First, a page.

Deforestation has significant environmental and social consequences. There is a broad consensus that the production of palm oil is a significant contributor to tropical deforestation. We have therefore been analysing this sector since 2012, leading to divestment from a total of 32 companies between 2012 and 2017. The companies we divested from were considered to produce palm oil in a manner that is not sustainable. As part of our analysis we look at whether companies have been certified by the Roundtable on Sustainable Palm Oil, or plan to become certified. We cannot comment on our dialogue with single companies but appreciate relevant information about the companies we are invested in, which is used in our analysis.”

In turn, Handelsbanken Fonder’s Head of Responsible Investments, Karin Askelöf, stated,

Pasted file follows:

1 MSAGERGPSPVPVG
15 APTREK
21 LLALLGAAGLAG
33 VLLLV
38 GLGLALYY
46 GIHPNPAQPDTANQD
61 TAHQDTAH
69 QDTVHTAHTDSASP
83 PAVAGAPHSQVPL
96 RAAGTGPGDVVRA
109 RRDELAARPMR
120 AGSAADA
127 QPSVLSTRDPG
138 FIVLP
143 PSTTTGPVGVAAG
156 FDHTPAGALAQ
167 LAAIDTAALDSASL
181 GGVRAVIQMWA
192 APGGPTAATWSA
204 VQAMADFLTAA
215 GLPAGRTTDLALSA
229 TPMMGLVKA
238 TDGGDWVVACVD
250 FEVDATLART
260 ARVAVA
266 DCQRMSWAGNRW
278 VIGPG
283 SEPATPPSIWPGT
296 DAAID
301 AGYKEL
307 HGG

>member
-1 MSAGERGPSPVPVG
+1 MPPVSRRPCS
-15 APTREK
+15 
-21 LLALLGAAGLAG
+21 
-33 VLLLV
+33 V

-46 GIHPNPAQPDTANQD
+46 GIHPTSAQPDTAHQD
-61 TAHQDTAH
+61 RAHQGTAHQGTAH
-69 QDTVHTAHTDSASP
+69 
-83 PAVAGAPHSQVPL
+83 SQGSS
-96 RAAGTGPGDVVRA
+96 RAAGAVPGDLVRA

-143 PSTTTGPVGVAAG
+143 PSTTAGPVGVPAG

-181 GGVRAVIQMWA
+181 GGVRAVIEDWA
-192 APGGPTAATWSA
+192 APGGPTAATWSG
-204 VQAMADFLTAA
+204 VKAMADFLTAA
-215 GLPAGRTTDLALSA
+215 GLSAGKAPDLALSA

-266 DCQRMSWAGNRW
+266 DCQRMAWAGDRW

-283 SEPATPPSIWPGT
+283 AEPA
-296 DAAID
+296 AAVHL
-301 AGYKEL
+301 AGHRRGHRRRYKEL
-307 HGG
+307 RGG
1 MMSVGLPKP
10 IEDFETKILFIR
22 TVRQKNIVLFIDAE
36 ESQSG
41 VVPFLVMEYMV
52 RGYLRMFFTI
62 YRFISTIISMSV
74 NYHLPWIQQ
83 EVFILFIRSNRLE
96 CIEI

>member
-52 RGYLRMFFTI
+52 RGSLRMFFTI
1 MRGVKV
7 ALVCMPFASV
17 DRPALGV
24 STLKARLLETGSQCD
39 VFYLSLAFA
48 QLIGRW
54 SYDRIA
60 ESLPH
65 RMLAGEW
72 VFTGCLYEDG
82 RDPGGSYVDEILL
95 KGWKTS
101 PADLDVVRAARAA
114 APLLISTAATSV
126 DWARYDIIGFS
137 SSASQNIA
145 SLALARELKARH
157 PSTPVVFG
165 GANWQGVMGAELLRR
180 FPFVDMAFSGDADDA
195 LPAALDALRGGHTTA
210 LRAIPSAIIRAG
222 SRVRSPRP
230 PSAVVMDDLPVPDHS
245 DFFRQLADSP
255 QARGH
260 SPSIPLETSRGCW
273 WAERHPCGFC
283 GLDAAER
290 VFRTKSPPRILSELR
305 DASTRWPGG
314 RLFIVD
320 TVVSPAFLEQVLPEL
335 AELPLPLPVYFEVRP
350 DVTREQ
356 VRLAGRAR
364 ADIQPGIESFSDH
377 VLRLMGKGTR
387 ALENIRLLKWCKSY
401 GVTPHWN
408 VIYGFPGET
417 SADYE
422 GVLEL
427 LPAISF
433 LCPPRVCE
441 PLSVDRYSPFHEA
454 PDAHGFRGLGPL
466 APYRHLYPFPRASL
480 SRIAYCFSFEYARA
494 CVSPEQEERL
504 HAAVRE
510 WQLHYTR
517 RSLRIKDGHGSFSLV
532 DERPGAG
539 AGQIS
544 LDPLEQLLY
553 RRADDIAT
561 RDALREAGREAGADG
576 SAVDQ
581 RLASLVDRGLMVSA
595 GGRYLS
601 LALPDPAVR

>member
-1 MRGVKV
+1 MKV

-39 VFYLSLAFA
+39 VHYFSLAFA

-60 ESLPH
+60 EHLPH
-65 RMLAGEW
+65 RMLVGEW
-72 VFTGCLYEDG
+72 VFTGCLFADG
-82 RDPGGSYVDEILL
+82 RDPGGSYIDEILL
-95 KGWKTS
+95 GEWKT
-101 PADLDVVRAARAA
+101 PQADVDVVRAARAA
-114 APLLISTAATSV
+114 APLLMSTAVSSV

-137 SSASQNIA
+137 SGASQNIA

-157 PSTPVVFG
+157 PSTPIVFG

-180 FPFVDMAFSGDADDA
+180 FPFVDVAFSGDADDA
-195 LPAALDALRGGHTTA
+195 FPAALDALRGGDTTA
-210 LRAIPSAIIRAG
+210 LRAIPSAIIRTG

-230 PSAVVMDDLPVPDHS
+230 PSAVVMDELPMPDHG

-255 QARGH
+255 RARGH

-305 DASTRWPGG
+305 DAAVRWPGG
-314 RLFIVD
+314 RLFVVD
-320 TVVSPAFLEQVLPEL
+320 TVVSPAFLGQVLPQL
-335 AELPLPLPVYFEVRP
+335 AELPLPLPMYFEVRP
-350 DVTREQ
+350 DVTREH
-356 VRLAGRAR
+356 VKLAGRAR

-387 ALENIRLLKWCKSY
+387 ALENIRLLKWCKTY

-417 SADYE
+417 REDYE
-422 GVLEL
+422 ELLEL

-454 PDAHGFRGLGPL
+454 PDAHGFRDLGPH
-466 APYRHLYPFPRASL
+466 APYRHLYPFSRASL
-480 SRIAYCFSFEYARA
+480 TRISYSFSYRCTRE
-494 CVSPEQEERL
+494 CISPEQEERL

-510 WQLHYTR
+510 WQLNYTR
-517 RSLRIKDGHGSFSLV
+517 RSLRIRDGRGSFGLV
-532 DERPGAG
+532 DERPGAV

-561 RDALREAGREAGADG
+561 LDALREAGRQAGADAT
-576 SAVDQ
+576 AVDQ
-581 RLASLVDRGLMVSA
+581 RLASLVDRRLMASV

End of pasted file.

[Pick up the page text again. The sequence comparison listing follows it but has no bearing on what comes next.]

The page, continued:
“During July and now during August we have had interaction with the company through email and telephone meeting. Alicorp has started to provide us with answers to some of the questions we have put forward and we are awaiting some more detailed information about for example RSPO (Roundtable on Sustainable Palm Oil) certified volumes, information about how the supply chain code of conduct is followed up, further development of the company’s sustainability strategy.

“Once we have received this information we will decide what our next step will be, this might include putting forward our expectations on measures to be taken by the company going forward,” she added.